No News [For Teens] Is Not Good News

Since the Harvard study also showed that teens and young adults were found to be twice as likely to get daily news from television, it's TV news that needs to be fixed first.
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I recently co-authored a white paper for a think tank called New Paradigm tackling the common perceptions or misperceptions of "The Net Generation," i.e. young people 13-20. One of characterizations we examined was that "they don't read newspapers and are focused on their own myopic concerns and culture, and will therefore be bad citizens and lost employees." The Pew Research Center for People And The Press released their report on Generation Next (18-25 year olds), which documented the reality that newspaper readership is down, and that only 39 percent of Gen Nexters said "they enjoy keeping up with the news a lot," far fewer than older generations. Now there's new research out from Harvard's JFK School of Government that basically says teens don't pay attention to the news, get bits and pieces here and there from non-traditional sources and tend to care more about soft news like Paris Hilton's recent jail stint or Anna Nicole's death.

According to the research:

Teens are significantly less attentive to daily news than young adults, who in turn pay substantially less attention than older adults. The survey found, in fact, that 28 percent of teens pay almost no attention to daily news and that an additional 32 percent are casually attentive to a single source only. Taken together, 60 percent of teens can be considered basically inattentive to daily news, as compared with 48 percent of young adults and only 23 percent of older adults.

There are lots of reasons for this trend including the decline of print readership in general, nightly news and cable news attempts to reach this audience by focusing on soft news instead of on how to make real news relevant to this audience, and the increasing amount of time this generation spends online. With at least three browsers open, blogs, news aggregators and Wikipedia, teens usually encounter news when they're searching for something specific or surfing and happen to stumble upon it. Because of this, teens and young adults know a lot about stories or topics they're interested in, but not about current events in general.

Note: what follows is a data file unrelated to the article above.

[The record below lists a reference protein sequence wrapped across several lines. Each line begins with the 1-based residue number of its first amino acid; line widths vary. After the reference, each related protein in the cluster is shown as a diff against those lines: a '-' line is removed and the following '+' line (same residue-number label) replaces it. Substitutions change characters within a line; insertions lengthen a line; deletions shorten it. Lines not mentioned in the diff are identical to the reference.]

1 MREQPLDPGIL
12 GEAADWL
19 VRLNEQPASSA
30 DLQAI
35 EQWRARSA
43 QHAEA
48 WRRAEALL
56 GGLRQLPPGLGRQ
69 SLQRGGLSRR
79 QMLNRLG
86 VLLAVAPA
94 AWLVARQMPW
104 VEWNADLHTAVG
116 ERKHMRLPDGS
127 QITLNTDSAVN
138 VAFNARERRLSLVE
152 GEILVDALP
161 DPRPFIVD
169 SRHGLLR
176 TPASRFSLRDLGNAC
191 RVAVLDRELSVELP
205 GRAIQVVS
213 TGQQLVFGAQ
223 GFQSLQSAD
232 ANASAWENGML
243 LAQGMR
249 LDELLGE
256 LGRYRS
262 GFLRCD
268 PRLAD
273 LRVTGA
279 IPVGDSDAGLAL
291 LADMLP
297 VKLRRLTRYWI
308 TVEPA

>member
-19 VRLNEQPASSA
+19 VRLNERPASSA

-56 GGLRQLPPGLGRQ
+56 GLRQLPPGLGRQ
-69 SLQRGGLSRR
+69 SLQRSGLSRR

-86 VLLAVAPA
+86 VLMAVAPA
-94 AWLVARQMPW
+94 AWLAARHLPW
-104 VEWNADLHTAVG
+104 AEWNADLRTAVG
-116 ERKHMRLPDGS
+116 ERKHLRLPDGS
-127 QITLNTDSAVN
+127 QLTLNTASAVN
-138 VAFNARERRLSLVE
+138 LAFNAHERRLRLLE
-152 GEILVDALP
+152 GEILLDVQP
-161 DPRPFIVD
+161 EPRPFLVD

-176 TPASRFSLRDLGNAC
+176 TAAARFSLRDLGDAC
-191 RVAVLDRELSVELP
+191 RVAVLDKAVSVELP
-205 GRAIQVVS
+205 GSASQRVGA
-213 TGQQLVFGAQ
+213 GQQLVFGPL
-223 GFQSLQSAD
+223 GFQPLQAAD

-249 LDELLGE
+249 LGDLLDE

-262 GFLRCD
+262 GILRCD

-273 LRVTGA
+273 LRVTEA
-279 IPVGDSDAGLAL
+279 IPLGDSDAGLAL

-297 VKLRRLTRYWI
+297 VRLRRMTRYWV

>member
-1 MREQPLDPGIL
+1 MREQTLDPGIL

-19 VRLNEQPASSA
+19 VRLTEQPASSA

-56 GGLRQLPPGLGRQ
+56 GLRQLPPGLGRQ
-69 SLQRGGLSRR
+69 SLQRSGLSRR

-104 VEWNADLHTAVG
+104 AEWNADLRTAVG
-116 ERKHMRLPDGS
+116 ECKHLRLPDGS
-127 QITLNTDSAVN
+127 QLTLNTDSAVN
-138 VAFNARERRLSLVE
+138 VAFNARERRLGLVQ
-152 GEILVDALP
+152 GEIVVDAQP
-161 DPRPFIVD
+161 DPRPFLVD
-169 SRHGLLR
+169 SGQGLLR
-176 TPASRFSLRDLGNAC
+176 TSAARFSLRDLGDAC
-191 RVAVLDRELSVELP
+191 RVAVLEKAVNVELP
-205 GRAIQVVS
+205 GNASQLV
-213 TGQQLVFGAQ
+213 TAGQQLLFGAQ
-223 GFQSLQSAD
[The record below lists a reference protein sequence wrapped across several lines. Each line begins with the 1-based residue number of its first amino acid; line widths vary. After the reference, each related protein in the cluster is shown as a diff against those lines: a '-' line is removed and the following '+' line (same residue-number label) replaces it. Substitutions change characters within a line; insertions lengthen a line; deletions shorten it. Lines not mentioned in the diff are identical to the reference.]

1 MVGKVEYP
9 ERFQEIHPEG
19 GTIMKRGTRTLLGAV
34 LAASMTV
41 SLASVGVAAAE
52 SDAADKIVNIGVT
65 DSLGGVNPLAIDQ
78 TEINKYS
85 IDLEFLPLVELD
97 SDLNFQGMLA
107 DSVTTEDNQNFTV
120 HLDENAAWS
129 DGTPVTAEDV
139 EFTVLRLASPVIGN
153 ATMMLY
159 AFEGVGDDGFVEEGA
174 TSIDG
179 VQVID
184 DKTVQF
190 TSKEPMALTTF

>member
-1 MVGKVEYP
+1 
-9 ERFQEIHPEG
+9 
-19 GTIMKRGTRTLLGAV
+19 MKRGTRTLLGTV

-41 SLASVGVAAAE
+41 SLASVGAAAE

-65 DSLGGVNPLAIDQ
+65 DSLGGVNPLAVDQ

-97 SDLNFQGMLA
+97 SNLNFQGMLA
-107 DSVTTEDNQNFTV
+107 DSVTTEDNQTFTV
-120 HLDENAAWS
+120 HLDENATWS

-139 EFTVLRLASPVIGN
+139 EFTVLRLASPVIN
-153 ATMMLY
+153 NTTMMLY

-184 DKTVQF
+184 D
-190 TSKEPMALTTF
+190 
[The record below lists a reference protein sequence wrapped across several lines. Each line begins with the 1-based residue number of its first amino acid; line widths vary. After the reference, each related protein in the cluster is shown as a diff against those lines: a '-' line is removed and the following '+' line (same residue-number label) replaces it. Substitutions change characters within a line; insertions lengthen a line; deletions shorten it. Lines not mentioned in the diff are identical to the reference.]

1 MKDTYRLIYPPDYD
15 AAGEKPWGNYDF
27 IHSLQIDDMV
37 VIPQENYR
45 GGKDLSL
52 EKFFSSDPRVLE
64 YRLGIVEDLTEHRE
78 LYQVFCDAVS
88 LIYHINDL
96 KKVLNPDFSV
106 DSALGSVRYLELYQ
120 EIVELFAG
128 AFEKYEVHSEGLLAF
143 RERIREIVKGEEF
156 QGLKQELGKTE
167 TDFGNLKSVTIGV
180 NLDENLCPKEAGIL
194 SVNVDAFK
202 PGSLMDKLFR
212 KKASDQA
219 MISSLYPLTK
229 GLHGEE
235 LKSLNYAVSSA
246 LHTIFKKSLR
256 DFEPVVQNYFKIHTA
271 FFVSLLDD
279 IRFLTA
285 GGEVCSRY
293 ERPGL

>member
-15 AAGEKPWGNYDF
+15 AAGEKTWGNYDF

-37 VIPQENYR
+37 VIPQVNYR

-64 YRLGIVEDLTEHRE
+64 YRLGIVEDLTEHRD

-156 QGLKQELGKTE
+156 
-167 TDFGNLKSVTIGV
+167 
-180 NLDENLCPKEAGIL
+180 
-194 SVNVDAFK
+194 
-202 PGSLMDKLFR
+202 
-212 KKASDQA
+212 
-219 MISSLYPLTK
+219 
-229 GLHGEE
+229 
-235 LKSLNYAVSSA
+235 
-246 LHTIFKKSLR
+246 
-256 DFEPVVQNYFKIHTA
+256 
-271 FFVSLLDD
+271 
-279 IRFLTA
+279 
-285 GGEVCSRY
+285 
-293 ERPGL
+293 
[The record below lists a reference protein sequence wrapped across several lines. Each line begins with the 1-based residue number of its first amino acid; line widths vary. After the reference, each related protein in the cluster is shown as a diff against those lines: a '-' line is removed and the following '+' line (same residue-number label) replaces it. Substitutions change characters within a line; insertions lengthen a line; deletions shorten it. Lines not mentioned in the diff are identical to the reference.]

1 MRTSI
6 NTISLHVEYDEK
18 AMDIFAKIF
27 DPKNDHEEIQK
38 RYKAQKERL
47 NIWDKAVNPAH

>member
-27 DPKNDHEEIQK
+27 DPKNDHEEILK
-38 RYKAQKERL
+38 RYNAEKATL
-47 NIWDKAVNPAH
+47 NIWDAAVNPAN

Most the news industry's attempts at reaching them don't appear to have been that successful -- newspapers have have been slowly shuttering their teen oriented print editions. Newspapers will have to find ways to push their content out to where teens are grazing -- to news portals, MySpace and Facebook. CNN has elevated Anderson Cooper to its most visible anchor position, but it seems no amount of chatty banter about photos of the ugliest dog is attracting a dedicated young audience -- the continuous loop of Viagra ads proves this. When MTV does tackle real issues in its docs or election coverage, it does a great job, but it only makes up a sliver of the network's core programming, which is shows like My Super Sweet 16 and Jackass.

There is one network that I do believe has the potential to reach this audience -- Al Gore's Current TV. I used to work for Current before leaving to blog full time. The programming isn't perfect. It's a schizophrenic short-form shuffle of overly telegenic hosts, slickly packaged "viewer created content," hard hitting first person journalism and yes, some fluff. That said, there is no other network where you can find coverage of meth addiction in the gay community, the emotional struggles of young military wives or an up close look at life for young people living in North Korea in a 15 minute block of programming. Their vanguard journalism department produces news in a way that's relevant to young people -- by using young journalists, focusing on young characters in the stories they tell and showing [not telling] why young people should care about what they're watching. The challenge is that the network hasn't really begun marketing its programming yet, so most people don't know it exists.

Since the Harvard study also showed that teens and young adults were found to be twice as likely to get daily news from television, it's TV news that needs to be fixed first. Instead of arguing about whether Katie Couric is ruining the nightly news, network news execs should be worrying about their graying audiences and figure out how to cover news in a way that's relevant to this generation (and it's not more Paris Hilton coverage). It's essential that the next generation of citizens be informed and more importantly, engaged with what's going on in the world beyond their 50 friends on MySpace. And it's our responsibility as parents, educators, activists and media creators to make that happen.

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